Do you know how much a modern office relies on electricity? I got a good lesson in that when I arrived at work Friday morning. A truck had hit the corner of our building the night before, tearing down the conduit for the wiring and pulling the electrical box itself off the wall. Uh-oh.
I couldn't answer the phones because our phone system runs on electricity. I tried to use my cell phone to retrieve voice mail messages but couldn't get a signal inside the metal-roofed building. Even if I'd been able to get calls, I couldn't have scheduled appointments, because my calendar is on my computer.
I couldn't type letters or documents because the transcriber and the computer were down. I couldn't mail the letters I'd typed the day before because I couldn't make file copies of them or use the postage meter.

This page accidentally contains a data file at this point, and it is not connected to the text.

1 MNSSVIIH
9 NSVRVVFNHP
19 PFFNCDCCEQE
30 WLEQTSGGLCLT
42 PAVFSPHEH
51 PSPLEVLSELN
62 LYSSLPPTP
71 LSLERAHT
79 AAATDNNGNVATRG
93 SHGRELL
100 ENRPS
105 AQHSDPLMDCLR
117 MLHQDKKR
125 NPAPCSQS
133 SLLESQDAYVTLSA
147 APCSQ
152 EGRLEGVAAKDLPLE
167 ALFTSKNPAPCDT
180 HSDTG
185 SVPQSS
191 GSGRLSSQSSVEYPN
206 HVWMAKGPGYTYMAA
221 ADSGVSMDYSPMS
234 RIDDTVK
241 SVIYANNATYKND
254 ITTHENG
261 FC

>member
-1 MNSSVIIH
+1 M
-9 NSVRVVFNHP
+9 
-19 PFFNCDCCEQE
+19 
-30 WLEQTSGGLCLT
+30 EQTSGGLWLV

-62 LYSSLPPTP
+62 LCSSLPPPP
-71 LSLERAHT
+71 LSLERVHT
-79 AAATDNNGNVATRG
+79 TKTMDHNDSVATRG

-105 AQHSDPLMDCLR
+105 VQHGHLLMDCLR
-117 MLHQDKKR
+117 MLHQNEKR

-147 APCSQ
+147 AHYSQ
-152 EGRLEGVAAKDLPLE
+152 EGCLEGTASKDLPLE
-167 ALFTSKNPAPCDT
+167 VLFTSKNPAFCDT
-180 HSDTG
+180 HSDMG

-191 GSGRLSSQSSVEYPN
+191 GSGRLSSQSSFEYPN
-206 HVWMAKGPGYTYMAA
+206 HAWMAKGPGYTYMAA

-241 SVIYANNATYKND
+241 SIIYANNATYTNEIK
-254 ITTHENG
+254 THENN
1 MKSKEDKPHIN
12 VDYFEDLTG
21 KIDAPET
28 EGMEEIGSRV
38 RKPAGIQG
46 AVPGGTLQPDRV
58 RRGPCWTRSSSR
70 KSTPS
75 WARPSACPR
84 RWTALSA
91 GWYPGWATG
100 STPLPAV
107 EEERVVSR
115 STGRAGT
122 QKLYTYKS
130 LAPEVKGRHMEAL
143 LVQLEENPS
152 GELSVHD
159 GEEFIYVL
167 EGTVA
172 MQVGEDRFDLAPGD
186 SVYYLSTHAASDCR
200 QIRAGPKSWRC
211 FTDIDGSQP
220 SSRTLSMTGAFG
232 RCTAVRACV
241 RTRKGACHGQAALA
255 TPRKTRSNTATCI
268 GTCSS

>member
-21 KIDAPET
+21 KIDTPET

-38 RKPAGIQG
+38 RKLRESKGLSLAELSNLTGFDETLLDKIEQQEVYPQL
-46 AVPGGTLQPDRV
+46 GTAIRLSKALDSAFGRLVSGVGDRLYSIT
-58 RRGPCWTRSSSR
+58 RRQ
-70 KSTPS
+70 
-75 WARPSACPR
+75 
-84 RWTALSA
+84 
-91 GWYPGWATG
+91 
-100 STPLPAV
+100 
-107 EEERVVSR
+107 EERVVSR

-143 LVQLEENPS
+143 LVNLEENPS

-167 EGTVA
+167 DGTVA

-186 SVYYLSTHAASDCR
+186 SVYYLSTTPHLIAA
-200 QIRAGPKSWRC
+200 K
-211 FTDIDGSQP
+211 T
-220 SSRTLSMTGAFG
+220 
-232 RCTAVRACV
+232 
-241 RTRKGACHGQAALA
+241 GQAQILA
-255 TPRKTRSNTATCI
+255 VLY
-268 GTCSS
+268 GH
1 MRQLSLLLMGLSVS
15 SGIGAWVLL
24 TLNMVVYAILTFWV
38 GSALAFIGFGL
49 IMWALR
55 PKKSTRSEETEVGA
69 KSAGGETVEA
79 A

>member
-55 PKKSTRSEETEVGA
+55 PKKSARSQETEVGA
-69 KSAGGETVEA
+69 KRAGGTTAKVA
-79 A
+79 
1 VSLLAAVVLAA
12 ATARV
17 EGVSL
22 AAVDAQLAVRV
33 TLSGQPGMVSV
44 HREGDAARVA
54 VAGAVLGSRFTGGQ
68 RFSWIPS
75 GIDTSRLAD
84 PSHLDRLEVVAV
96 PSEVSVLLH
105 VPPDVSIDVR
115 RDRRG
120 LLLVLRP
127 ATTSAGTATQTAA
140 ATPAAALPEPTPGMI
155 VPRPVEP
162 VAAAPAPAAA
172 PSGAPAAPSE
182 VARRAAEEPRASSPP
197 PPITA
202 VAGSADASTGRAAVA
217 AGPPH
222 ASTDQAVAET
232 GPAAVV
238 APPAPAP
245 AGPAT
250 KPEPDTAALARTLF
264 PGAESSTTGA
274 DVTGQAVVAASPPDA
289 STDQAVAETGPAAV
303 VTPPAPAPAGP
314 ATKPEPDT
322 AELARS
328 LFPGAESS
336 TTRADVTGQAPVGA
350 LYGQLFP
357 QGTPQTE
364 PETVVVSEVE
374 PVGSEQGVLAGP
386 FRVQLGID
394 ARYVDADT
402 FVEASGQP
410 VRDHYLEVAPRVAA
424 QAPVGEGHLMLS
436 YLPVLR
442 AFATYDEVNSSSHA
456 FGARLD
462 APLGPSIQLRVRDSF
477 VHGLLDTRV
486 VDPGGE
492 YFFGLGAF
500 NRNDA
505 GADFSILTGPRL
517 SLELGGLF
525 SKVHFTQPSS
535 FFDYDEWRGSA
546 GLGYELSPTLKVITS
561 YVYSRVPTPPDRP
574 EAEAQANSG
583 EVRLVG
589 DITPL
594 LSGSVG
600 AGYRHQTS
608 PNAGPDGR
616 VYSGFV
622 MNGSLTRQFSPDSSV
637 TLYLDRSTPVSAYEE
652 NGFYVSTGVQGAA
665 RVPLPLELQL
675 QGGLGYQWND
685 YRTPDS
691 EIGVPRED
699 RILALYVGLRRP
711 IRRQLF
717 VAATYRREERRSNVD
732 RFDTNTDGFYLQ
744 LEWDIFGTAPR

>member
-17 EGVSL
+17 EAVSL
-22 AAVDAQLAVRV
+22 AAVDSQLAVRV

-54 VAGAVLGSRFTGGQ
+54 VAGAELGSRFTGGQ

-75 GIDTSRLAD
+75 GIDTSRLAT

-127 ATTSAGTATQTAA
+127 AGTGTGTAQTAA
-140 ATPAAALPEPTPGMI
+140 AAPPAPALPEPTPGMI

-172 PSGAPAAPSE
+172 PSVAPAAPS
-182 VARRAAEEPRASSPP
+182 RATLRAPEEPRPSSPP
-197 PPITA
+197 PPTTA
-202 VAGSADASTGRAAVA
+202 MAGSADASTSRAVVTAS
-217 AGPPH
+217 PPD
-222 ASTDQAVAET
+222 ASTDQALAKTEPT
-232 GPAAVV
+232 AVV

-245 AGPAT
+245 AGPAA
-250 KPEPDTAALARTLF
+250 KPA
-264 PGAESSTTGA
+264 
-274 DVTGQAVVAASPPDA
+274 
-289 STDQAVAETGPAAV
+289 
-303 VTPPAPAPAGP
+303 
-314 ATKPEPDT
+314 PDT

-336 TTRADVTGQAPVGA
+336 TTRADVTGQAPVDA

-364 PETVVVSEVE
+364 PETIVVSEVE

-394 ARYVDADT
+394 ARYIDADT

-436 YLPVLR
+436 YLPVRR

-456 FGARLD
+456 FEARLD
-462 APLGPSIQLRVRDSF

As I sat there in the narrow stream of sunlight that came through the open door, doing everything I could do with nothing more than paper, pen, and a working stapler, the lack of air conditioning became increasingly problematical. Finally, at 10:00 a.m., I called it quits, put a sign on the door, locked up, and headed for home. My boss wasn't in the office on Friday, but I'm quite sure he would have done the same.
The owner of the building told me they hoped to have the power up late Friday afternoon, but "to be honest, it'll probably be sometime on Monday." The battery backup on our phone system lasts a matter of hours, not days, so even if we do have electricity in the morning, I'll have to wait for a telephone systems repair service to come out and reprogram our phones. Only after they finish their work will we start getting calls from all the people who were frustrated in their attempts to reach us on Friday.
But that's tomorrow's mess to deal with. That and whatever the vet has to tell me about Kadi's test results. Tonight I'll fold my laundry, watch Big Brother with a large yellow dog tucked under each arm, and go to bed with a good book.